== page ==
“Ma’am, would you please step to one side?” The official was polite but firm. There was no option: Zahra obeyed his directive. She adjusted her headscarf with her free hand. It trembled a little. She tried to hide the hand under a fold in her long jacket. Everything about her – her clothes and her spirit -had become a little creased on the flight from Kabul. She was very tired.
The official led her behind the bustling immigration area to an interview room. It was quiet inside. Zahra saw four chairs and a desk. There was a large round clock above the desk. The other walls were all white: blank white walls. Another official, dressed in the same uniform as the first, sat on one of the chairs. She indicated that Zahra should sit on the chair facing her. Zahra did so, slipping her hands – both of them shaking now – inside her sleeves. She would not show these people her fear.
The second official had Zahra’s passport. She leafed through the pages, glancing up once or twice. After several long moments she said, “What is the purpose of your visit to Australia?”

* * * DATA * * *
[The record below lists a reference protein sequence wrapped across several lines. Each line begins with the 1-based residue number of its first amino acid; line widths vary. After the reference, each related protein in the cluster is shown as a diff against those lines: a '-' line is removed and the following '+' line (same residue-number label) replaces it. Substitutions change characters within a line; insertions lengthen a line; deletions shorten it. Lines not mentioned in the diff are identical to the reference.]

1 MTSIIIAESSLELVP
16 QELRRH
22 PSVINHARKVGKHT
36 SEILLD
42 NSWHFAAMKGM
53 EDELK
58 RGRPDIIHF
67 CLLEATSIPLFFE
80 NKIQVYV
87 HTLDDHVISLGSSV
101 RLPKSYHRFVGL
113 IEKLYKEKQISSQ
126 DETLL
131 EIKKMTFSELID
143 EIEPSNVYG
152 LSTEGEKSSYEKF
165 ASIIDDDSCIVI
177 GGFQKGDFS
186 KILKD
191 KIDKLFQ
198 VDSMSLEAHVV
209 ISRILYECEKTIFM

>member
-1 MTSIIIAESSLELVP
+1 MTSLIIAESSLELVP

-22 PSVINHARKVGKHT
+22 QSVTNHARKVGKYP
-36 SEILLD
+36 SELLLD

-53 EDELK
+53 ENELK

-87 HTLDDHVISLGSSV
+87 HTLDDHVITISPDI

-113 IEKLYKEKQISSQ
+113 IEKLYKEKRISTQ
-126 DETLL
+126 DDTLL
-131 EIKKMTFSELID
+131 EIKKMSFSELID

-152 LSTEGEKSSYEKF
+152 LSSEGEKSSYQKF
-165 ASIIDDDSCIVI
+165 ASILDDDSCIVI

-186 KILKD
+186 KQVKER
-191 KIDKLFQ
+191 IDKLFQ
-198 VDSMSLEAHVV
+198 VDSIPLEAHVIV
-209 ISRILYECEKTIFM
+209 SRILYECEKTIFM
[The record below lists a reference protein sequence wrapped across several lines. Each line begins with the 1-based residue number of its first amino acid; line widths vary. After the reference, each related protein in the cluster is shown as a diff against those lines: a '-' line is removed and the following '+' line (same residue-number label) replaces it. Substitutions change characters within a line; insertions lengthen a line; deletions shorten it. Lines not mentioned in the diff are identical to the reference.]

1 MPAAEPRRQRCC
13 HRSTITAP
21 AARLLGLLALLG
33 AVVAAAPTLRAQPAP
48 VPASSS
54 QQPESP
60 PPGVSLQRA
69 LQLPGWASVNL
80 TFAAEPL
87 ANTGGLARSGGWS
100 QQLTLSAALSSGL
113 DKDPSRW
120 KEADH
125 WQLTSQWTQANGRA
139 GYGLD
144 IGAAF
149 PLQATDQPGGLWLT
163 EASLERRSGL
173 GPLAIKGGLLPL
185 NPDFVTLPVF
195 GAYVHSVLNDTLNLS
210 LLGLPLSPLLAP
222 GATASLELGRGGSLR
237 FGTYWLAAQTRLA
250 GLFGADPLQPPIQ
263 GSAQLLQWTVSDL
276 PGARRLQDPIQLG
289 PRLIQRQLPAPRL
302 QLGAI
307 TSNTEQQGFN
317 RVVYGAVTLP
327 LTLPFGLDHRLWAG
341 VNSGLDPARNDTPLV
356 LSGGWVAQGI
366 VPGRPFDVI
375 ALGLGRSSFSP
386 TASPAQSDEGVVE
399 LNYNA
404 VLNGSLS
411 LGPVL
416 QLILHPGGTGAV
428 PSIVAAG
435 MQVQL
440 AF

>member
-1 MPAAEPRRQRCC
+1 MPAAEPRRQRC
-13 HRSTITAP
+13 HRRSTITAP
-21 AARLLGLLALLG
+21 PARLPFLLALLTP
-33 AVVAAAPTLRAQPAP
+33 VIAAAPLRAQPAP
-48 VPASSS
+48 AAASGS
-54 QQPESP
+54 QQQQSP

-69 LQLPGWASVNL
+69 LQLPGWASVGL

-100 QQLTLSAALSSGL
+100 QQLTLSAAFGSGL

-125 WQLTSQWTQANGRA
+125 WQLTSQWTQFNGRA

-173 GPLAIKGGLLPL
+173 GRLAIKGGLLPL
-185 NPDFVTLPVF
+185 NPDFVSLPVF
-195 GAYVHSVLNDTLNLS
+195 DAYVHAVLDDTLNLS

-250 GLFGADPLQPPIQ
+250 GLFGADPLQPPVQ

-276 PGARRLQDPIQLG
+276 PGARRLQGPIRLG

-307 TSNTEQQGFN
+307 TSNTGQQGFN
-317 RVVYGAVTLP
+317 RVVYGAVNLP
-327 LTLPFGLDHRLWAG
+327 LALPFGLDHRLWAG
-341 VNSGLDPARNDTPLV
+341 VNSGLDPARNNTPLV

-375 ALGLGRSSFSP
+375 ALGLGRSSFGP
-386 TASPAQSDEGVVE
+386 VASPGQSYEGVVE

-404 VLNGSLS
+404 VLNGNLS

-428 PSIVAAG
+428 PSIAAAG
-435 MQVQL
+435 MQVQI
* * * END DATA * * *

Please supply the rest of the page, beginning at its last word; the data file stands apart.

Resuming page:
Zahra replied, carefully as she’d rehearsed “To visit my son. He is very sick.”
“And where does he live?”
“He lives in an apartment in Bankstown.”
“How long do you plan to stay?”
“Just one month.” Zahra’s mouth was dry. It was hard to pronounce the English words properly. She must say everything properly. For Hanif’s sake. For her son.
“Is your son an Australian citizen?” It was the man this time. He’d come to sit near Zahra. He was too close to her. His knee was touching her thigh. She tried to move back a little in her chair. She wanted to spring to her feet, to run outside and away from these people in the uniforms. But that would mean she would not see Hanif. She had to see Hanif. So she breathed out slowly and answered the man: “No, he is not citizen. He has temporary visa.”
“How can we be sure that you will return to Afghanistan at the end of the month? That you won’t try to stay here?” The man was frowning at her now. He frightened her. Did he mean to be frightening? Zahra didn’t know.
“I leave in one month. I see my son, then I leave. I want to nurse my son. He may die…he is sick. Very sick.”
“I’m sorry, Mrs.Asadi.” The woman stood up .”We cannot verify your visa documentation. We cannot allow you to enter Australia until this is done. You will need to stay in a detention centre until we have checked your credentials.”
The man took her arm to lead her from the room. Zahra turned her head to look at his face, searching for some understanding or compassion. The man had stopped frowning. His face was blank: it was empty.